A study of projected electoral college results in 2020 based on 2018 Congressional results indicated a Democratic victory in the electoral college with 289-324 Democratic votes and 249-214 Republican votes. The actual vote will be 306-232, almost identical to the 2016 result, except in the opposite sense.
That sounds good for Democrats, but a closer look at the daily variations as the last 2018 votes are counted and recounted is disturbing - very small variations in popular votes create very large changes in the electoral vote. Technically speaking, it's an unstable algorithm. Clinton would have won in 2016 if the right 40000 votes had switched from Trump to her, 22600 in Pennsylvania for 20 electoral votes, 5400 in Michigan for 16 electoral votes, 11400 in Wisconsin for 10 electoral votes. Biden won in 2020 with very similar margins in the same states and a few others.
The final electoral vote tally 306-232 doesn't reflect that closeness very well, nor the lopsided popular vote. Is that really the best we can do?
There are lots of ideas here and and here.
George Will explains how the Electoral College was intended to protect political minorities by insuring that presidents have to gain support across the whole country.
After all, the essence of democracy is observing that minorities have rights and protecting them; simple majority rule is the essence of the mob, which the Founders rightly feared based on ancient and recent precedents.
Will observes that the winner-take-all outcome prescribed in 48 of the 50 states is a critical part of the method even though it's not in the Federal Constitution or any Federal statute. This is the basis for our two-party system which has mostly provided an uncommon degree of political stability compared to most other countries. The necessity of gaining broad national majorities tends to push the parties toward the center, but this tendency has become undone in recent years by dark big money in politics and single-issue narrow-casting media.
Popular election of the president is popular in some circles, starting with James Madison. But while popular wisdom generally gets things right eventually, it can be fooled in the short run. And think about the task of recounting a very close national popular election, an enormous labor if we go back to paper ballots, or an enormous opportunity for fiddling the results if we don't. Just look at the mischief contesting the 2020 presidential election while carefully NOT contesting the down-ballot results. What if some secretaries of state refuse to recount? This recount task is increased if ranked-choice voting were adopted, which would otherwise be a big improvement.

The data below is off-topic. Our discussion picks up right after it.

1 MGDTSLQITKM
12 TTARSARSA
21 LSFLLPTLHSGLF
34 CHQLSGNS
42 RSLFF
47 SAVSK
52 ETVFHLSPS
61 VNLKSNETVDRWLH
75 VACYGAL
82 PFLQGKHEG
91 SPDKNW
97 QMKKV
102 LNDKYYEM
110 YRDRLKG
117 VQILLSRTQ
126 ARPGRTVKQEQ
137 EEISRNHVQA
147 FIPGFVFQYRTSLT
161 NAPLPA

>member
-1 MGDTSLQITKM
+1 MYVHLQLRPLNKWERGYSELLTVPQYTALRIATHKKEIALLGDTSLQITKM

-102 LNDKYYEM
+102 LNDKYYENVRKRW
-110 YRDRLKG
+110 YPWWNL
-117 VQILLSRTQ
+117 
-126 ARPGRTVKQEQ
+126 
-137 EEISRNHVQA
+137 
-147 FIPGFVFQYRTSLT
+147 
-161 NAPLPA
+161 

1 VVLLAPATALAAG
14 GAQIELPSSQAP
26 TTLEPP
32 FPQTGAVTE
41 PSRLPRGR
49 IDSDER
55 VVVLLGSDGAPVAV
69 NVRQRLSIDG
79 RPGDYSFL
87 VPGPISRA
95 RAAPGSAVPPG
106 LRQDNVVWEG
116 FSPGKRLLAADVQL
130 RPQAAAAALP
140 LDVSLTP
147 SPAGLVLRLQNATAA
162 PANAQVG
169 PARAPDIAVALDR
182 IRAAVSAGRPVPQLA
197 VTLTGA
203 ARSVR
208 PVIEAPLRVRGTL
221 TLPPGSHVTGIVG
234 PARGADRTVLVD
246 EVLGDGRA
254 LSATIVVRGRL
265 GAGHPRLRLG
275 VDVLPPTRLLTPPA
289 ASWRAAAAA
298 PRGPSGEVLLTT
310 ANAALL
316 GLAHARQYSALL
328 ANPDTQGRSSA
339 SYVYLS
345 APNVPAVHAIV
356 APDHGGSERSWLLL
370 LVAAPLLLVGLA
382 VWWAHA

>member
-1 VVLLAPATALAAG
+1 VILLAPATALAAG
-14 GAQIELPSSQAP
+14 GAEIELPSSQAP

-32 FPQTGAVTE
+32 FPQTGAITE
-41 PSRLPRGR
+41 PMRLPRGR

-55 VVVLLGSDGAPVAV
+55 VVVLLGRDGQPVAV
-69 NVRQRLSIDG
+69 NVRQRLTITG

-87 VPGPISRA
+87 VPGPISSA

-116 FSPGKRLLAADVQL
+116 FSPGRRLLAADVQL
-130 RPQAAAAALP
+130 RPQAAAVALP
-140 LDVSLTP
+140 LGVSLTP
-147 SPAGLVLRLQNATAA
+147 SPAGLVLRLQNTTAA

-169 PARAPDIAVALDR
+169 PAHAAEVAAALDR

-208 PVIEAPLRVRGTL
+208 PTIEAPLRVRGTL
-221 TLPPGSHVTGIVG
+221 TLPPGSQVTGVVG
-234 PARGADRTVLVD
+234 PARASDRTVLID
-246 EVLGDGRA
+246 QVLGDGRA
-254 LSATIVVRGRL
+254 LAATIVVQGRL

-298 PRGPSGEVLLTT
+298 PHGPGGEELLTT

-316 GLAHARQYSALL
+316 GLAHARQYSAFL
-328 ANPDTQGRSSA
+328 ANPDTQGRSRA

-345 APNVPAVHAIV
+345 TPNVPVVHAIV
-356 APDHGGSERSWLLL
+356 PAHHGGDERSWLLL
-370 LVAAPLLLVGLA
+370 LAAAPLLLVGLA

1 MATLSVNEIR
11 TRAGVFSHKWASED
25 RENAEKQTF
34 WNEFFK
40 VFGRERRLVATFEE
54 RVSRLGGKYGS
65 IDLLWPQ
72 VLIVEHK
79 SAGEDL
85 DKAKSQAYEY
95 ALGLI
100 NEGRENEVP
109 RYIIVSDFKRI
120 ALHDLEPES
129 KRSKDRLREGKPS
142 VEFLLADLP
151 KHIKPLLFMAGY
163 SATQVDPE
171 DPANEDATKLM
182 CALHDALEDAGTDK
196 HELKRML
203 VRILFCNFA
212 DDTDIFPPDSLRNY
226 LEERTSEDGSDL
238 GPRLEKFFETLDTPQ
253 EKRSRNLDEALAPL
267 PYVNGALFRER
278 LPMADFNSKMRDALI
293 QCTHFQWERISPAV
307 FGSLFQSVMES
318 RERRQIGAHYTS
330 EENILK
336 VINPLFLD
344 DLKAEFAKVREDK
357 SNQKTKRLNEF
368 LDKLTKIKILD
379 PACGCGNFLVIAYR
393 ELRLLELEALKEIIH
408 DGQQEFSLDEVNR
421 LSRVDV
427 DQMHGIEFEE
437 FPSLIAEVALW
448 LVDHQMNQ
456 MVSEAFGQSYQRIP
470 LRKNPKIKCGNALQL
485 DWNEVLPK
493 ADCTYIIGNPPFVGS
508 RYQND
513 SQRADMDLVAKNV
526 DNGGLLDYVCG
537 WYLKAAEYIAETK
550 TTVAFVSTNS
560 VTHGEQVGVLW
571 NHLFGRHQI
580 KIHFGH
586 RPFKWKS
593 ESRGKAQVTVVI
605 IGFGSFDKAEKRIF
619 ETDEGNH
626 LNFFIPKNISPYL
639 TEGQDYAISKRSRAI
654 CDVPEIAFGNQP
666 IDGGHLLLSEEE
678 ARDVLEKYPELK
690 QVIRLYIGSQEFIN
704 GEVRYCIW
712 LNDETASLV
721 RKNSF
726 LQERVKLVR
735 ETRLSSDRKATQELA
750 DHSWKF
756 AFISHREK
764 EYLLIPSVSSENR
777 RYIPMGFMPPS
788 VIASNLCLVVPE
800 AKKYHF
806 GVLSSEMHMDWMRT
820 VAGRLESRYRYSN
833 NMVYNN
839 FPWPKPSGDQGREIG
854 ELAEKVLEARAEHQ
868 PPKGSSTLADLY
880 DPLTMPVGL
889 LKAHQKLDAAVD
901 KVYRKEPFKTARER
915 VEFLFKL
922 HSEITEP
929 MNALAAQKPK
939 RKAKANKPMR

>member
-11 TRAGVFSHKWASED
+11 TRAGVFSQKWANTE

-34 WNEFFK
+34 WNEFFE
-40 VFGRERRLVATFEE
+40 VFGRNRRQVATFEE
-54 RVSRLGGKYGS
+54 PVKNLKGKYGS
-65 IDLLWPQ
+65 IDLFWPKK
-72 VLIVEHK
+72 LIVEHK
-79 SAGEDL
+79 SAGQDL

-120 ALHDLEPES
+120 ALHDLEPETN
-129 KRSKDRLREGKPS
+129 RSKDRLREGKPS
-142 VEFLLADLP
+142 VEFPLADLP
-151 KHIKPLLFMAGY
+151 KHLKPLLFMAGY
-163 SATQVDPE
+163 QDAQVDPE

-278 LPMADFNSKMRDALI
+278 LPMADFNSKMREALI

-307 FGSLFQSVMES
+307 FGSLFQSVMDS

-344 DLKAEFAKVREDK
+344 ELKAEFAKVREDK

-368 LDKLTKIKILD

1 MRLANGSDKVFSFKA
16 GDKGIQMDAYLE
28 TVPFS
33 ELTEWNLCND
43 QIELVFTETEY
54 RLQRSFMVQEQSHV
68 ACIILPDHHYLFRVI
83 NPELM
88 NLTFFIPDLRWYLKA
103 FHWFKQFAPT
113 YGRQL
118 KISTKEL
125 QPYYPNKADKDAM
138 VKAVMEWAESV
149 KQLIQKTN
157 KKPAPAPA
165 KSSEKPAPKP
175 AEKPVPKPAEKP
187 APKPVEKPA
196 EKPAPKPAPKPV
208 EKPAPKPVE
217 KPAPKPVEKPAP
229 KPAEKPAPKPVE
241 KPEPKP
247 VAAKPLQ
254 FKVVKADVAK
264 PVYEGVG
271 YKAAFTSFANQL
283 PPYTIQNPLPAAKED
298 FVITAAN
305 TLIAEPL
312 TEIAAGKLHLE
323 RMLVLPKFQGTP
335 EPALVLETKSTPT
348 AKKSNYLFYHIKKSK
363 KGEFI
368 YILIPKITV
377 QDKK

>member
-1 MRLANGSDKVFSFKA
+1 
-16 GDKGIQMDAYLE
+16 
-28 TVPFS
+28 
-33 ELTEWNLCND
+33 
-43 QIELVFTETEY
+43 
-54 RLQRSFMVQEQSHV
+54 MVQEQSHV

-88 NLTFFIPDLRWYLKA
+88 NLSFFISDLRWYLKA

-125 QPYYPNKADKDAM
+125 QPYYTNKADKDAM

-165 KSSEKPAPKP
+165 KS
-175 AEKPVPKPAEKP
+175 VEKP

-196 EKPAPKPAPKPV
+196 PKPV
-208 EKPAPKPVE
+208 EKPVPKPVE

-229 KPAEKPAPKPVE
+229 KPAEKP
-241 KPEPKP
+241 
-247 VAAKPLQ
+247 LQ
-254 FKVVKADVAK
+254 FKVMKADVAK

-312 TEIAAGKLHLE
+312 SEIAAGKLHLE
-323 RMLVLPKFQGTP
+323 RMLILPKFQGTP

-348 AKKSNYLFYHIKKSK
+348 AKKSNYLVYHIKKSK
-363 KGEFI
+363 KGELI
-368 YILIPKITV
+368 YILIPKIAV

So let's consider some ideas that might be better than the current electoral college and might be more stable than direct election.
These ideas can be implemented by state or Federal statutes -
How this would have affected -
2016 as reported - D 232 R 306 2016 by Maine - D 250 R 288 2020 as projected - D 324 R 214 2020 as projected by Maine - D 285 R 253The ultimate result is the same, but the spread in votes is closer to the popular vote.
Constitutional amendments are almost impossible.
How this would have affected -
2016 as reported - D 232 R 306 2016 no at large - D 190 R 246 2020 as projected - D 324 R 214 2020 no at large - D 270 R 166The ultimate result is unchanged, but the margins better reflect the popular vote.
That is to say, if a state has 10 representatives, then it casts 1 vote for president. That vote is determined within the state delegation; if it follows partisan lines, the majority party in that delegation determines the vote; if the delegation is evenly split, it doesn't get a vote. This might be more important if states abandon winner-take-all and so electoral votes might be closer and third parties might be more likely to prevent a majority. So this is important to fix because it's an overwhelming rural bias. Note DC doesn't participate in the House. Compare electoral votes to state delegations (third column is tied delegations)
2016 electoral - D 232 R 306 ; D 14 R 32 T 3 2020 projected - D 324 R 214 ; D 20 R 26 T 4
Before too much presidential power is bestowed on the House, it should become worthy of the honor, by mandating ranked-choice voting and multi-member districts, as advocated by Fairvote and eliminating gerrymandering and unlimited dark money
Expanding the House reduces rural bias and might diversify the overall expertise. But there's no point without rules changes that empower members and disempower the leadership.
And while we are at it, how about biennial approve-or-expel votes for presidents and senators - it's a good way to increase voter participation in midterms, too.
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2020-electoral.html 1.2 20/11/18